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  5. Great article; totally agree about zombies. Just no.
    I’m with you when it comes to linear plotting. I like having the plot worked out before I write and I also write linear as much as possible. I use index cards to plot scene by scene; I find it is a really easy way to chop and change things around but also see the whole easily.

    • Thanks! I wish I were a plotter instead of a pantser. For non-fiction, I love outlining, but only after I’ve done the basic research I’ve needed. Outlining (or plotting, but they don’t call it that for non-fiction, LOL) helps me figure out where the gaps in my research is.

      If I could let myself go and write non-linearly, then the Discovery Draft/First Draft would count as the “basic research” and I’d be ready to plot in order to write a coherent second draft. I’ve often thought (with the Accountant in the Attic) that that would be the most efficient way to go in the long run, but I can never quite commit to the experiment.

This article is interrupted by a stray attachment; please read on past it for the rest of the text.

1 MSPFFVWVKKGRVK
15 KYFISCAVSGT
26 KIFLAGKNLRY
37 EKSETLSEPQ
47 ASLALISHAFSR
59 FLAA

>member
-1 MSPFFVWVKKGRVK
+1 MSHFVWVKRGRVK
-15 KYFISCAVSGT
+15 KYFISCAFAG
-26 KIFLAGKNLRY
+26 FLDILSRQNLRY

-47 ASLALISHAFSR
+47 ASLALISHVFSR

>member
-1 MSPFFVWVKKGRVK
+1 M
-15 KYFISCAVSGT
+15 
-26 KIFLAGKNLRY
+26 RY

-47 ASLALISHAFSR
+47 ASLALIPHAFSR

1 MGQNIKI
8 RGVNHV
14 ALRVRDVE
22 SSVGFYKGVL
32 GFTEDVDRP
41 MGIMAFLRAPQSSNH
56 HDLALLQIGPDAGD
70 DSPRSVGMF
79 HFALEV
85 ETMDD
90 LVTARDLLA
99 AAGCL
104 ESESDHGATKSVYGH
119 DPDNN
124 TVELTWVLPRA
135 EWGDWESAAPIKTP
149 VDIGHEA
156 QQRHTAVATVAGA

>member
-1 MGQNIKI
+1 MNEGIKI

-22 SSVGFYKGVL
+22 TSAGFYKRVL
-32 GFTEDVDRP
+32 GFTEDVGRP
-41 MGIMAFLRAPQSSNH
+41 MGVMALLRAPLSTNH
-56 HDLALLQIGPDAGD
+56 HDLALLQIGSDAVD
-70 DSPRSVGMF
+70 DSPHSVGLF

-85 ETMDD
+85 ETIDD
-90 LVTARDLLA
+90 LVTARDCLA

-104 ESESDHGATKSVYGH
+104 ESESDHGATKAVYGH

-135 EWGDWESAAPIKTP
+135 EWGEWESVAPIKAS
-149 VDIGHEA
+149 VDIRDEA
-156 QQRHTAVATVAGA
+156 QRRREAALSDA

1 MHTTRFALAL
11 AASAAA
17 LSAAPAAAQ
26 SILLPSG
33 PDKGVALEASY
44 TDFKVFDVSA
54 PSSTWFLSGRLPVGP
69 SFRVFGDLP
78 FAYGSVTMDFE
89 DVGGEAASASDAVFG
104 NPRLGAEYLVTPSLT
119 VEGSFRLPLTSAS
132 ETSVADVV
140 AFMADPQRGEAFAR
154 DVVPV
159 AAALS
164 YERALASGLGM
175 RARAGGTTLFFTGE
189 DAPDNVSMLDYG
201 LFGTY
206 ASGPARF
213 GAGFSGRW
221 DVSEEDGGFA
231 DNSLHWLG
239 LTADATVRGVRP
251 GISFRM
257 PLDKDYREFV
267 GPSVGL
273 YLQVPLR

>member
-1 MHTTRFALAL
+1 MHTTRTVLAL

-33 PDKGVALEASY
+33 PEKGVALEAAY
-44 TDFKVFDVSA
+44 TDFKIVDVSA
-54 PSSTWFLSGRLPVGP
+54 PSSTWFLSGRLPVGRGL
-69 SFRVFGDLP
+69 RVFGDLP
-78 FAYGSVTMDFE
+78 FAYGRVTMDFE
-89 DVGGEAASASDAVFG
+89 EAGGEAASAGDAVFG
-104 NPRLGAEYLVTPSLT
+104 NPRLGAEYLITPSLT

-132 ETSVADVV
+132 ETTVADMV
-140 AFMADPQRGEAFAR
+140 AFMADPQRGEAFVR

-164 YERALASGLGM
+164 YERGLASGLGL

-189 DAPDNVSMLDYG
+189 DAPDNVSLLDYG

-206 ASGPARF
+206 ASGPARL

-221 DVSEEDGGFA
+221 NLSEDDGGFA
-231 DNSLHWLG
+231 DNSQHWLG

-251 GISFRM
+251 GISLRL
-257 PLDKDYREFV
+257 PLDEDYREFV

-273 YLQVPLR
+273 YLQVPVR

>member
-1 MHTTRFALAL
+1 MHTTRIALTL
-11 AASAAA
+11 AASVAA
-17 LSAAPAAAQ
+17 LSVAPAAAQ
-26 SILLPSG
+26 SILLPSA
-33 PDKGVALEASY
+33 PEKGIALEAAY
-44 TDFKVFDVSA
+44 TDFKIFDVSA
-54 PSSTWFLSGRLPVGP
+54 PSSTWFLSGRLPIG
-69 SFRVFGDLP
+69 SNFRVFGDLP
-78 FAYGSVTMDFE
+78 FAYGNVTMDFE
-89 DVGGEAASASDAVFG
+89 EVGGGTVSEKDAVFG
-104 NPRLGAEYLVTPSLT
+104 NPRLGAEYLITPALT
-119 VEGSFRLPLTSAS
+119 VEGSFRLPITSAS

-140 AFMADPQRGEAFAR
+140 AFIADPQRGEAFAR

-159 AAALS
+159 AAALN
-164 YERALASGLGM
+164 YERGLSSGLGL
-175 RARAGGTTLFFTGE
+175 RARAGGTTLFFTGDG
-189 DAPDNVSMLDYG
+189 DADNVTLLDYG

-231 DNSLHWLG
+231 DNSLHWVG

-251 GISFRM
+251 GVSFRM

I love the idea of using index cards. It makes the story more of a jigsaw on a visceral level, so you can actually touch and feel and move. When I’m writing, I often get that slide-y jigsaw feeling in my head, so I’m pretty sure with longer pieces (novellas and novels), the index card trick would work great.